Disney has denied it is liable to pay a South African family $1.6m (£898,000) in royalties for using the song The Lion Sleeps Tonight.
The Lion King film was made into a stage show
The company is being sued after the song appeared in The Lion King.
Lawyers for the family of the song's original composer, Zulu migrant worker Solomon Linda, launched the action.
Mr Linda sold the copyright to a local firm in 1939, but his lawyers say it should have reverted to his heirs 25 years after his death in 1962.
The case will be filed in South Africa next week.
Disney says it obtained the right to use the song from New York firm Abilene Music, which administers its copyright in the US.
The issue should be taken up with that company as it licensed the rights, Disney said in a statement.
Mr Linda composed the song, called Mbube, in 1939 and it has since been recorded by at least 150 artists around the world.
It features in The Lion King's film and stage versions.
The song became one of the most popular in Africa. It was later discovered by the US folk singer Pete Seeger.
In his autobiography, Seeger said he had transcribed the song "note for note" and called it Wimoweh, taken from the Zulu word uyiMbube, which means "he is a lion".
US songwriter George David Weiss rewrote the song as The Lion Sleeps Tonight. It was later covered by Dave Newman and Tight Fit, among others.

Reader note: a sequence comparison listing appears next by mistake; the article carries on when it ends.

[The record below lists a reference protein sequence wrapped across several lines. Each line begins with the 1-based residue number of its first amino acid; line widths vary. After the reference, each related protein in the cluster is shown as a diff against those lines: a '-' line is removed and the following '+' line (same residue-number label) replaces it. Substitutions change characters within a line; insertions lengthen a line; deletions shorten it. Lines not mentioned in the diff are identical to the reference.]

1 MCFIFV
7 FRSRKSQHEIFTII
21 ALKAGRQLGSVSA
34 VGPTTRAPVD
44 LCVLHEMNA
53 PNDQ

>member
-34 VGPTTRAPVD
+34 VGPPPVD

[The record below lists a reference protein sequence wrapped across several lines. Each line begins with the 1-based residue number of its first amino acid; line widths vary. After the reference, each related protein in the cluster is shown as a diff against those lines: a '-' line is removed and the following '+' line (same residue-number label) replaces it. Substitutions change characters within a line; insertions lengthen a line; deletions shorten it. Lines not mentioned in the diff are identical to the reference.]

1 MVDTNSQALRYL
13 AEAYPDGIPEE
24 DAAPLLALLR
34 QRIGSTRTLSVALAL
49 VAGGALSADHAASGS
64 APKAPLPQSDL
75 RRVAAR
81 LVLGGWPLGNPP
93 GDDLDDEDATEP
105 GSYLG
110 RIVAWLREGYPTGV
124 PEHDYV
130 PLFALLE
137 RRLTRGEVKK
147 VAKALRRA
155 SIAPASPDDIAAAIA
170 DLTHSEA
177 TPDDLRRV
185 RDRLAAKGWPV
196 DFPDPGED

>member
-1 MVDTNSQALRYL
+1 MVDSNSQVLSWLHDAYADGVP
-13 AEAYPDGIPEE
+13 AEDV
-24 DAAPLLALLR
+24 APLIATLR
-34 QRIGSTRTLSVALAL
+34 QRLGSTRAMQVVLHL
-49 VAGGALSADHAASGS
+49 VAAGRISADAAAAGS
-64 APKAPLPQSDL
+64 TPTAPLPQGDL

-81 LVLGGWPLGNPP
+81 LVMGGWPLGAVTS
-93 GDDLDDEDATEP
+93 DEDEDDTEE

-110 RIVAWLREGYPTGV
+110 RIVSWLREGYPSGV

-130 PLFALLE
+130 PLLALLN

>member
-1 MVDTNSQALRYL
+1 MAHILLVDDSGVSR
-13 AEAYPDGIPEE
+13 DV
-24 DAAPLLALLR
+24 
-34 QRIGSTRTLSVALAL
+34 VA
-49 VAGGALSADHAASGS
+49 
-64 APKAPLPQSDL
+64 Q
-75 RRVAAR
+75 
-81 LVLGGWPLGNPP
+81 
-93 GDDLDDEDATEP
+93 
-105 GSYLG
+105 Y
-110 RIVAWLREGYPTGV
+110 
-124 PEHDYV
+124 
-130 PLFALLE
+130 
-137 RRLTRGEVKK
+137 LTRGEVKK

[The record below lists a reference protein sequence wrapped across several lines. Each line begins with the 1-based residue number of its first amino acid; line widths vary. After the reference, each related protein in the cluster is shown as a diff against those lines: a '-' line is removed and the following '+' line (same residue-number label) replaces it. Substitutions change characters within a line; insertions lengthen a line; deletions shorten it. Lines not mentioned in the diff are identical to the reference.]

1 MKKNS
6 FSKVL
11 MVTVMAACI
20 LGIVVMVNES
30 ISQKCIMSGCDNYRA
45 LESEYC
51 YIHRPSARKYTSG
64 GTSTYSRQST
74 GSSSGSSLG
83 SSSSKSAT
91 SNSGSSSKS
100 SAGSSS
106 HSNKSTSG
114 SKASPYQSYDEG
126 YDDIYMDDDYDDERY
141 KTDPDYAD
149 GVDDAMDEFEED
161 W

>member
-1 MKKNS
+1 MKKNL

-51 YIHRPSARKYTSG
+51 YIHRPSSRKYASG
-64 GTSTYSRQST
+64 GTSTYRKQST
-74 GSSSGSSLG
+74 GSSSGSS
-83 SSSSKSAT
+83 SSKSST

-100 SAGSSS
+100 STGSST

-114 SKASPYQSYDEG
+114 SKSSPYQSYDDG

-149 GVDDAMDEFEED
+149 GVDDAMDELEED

The song has reportedly earned more than $15m (£8.4m) because of its use in the The Lion King movies, but Mr Linda's family received $15,000 (£8,400).
Owen Dean, lawyer for the Linda family, said: "The family is entitled to royalties.
"There has also been a misappropriation of South African culture - the song is thought to be American."
Mr Linda sold his rights to the song to a local company in South Africa, when the country was governed by British law.
Under those laws, his lawyers say copyright should have reverted to his three daughters and 10 grand-children in 1987, 25 years after his death.
Executors of Mr Linda's estate are seeking a further 6 million rand ($970,000 or £524,000) from three South African companies who have benefited from royalty income from the song.
It is thought the case could have implications for other songs written by South African musicians whose rights were sold, where artists may not have been aware of their entitlements under British copyright law.